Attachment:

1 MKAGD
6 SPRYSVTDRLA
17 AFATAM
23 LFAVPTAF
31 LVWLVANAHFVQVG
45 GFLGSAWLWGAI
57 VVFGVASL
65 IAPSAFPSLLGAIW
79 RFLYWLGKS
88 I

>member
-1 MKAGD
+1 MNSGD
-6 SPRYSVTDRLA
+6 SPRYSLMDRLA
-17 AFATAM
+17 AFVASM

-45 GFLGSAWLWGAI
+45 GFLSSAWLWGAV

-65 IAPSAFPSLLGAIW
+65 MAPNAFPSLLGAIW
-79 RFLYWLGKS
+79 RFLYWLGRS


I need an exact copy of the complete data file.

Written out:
1 MKAGD
6 SPRYSVTDRLA
17 AFATAM
23 LFAVPTAF
31 LVWLVANAHFVQVG
45 GFLGSAWLWGAI
57 VVFGVASL
65 IAPSAFPSLLGAIW
79 RFLYWLGKS
88 I

>member
-1 MKAGD
+1 MNSGD
-6 SPRYSVTDRLA
+6 SPRYSLMDRLA
-17 AFATAM
+17 AFVASM

-45 GFLGSAWLWGAI
+45 GFLSSAWLWGAV

-65 IAPSAFPSLLGAIW
+65 MAPNAFPSLLGAIW
-79 RFLYWLGKS
+79 RFLYWLGRS